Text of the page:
I needed to escape my desk, and the convenient excuse was to take my stallion Asi and his girlfriend Madie to pasture and to spend time writing while they grazed. It was a good thing I wasn’t as tired as I thought I was because I had one thing after another happen that kept it from being the relaxing time I had hoped for!
The first unexpected happening was when I arrived. The mares and foals were lining the fence and watching with great interest as I unloaded the two newcomers. Asi was reasonably well-behaved despite the mostly female audience, but I still had to modify where I was going to put he and his girlfriend because I didn’t want a lot of cavorting at the fence. I thought I had a good solution, but it depended on the mares and foals respecting the river as a barrier. That didn’t work! Calista climbed up the three foot nearly-vertical river bank to tease Asi. After trying to drive Calista back across the river, I realized I was faced with too many hormones, so I caught Asi and moved him to another pasture then I returned to the river bank to drive Calista across the river again.
My presence on the river bank had the opposite effect than I wanted, as all the mares and foals headed my way. It was incredibly flattering, but I really didn’t want pressure on that fence line. Claire created the second ‘event’ by climbing the river bank onto a narrow ledge where the fence was. Again it was incredibly flattering that Claire wanted my attention, but I didn’t like her being on that narrow ledge along the river. I realized the only way Claire was going to go back down into the river and not try to come through the fence to be with me was if I disappeared. So I went and hid in the shed and watched her. Eventually the rest of the herd went across the river and disappeared.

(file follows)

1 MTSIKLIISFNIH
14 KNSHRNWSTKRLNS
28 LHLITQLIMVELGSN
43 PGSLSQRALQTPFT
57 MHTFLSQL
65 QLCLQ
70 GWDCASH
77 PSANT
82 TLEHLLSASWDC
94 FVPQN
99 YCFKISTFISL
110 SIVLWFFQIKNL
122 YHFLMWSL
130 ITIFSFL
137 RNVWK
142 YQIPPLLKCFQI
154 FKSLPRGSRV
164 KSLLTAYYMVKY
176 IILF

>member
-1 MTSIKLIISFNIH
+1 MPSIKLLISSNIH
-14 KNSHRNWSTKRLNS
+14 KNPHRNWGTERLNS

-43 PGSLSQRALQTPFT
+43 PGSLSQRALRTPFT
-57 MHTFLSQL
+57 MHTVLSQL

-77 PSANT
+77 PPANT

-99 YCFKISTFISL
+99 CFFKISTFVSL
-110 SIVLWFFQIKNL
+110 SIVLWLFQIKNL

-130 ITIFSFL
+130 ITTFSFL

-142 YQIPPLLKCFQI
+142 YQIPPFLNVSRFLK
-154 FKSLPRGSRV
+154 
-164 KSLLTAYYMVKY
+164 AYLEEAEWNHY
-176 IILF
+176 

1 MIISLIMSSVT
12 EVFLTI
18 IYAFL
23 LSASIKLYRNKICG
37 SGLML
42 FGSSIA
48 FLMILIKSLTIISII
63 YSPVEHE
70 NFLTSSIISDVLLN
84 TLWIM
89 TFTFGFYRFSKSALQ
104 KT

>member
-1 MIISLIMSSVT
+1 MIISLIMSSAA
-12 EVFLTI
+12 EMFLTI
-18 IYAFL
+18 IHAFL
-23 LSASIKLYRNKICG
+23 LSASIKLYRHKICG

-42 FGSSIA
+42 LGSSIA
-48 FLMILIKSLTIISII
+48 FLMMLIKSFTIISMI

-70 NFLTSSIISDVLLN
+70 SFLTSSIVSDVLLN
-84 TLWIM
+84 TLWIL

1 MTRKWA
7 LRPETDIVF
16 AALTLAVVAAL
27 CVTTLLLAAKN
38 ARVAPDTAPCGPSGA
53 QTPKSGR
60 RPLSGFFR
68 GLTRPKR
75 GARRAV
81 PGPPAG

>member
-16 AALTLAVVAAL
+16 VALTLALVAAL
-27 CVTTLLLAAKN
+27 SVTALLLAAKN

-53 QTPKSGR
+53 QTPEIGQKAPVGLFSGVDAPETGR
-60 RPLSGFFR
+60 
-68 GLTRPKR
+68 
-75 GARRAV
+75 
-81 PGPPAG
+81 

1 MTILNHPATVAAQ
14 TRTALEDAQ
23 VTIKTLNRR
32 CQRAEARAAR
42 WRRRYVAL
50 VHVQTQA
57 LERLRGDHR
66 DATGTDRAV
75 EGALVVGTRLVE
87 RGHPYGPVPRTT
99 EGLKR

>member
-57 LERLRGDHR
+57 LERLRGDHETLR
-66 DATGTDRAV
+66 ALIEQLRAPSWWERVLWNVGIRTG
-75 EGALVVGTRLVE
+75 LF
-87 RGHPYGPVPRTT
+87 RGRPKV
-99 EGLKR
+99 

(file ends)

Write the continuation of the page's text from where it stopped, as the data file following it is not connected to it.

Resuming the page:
Claire, though, stayed at the fence and kept looking in my direction (she could tell I was close because she could see my dog Tika who was near me). But eventually when she realized the herd was gone, she scrambled down the river bank and crossed the river and called and ran to join them. Finally I could retreat to the trailer and sit and do some writing (and video production) while Asi and Madie grazed without company.
There was to be one more bit of excitement. Just before dark, Tika, who’d been laying near me, took off at a full run straight north. I saw in front of her a flash of orange which suggested it was a fox. They quickly disappeared. I hastily wrapped up what I was doing, and when Tika hadn’t returned, I started calling her. It was a long five minutes (and getting dark) before she came to me panting hard from behind me, from across the highway, and soaking wet. Obviously the chase had taken her through the river and across the paved road. I’m so thankful traffic was light and she wasn’t hit because she pays no attention to traffic when she’s on the scent of something.
After all that, I was glad Asi and Madie weren’t too full of themselves at departure time. They led and loaded easily to come home. The upside of all the commotion was some beautiful photographs at day’s end. And of course an improved attitude for dealing with my desk due to spending time with all my friends.
© Jenifer Morrissey, 2019
You can read many more stories like this one about my life with Fell Ponies in my book What an Honor, available internationally by clicking here or on the book cover.